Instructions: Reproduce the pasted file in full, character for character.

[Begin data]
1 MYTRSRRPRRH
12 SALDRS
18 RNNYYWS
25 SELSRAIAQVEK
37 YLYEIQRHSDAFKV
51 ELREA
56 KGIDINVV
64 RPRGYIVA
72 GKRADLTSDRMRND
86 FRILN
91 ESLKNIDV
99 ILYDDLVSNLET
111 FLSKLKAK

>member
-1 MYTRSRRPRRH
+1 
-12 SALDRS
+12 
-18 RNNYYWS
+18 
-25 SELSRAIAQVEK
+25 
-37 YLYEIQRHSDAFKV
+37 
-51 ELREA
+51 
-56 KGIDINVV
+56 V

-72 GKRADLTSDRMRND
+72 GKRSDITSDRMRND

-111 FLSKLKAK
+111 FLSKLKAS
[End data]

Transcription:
1 MYTRSRRPRRH
12 SALDRS
18 RNNYYWS
25 SELSRAIAQVEK
37 YLYEIQRHSDAFKV
51 ELREA
56 KGIDINVV
64 RPRGYIVA
72 GKRADLTSDRMRND
86 FRILN
91 ESLKNIDV
99 ILYDDLVSNLET
111 FLSKLKAK

>member
-1 MYTRSRRPRRH
+1 
-12 SALDRS
+12 
-18 RNNYYWS
+18 
-25 SELSRAIAQVEK
+25 
-37 YLYEIQRHSDAFKV
+37 
-51 ELREA
+51 
-56 KGIDINVV
+56 V

-72 GKRADLTSDRMRND
+72 GKRSDITSDRMRND

-111 FLSKLKAK
+111 FLSKLKAS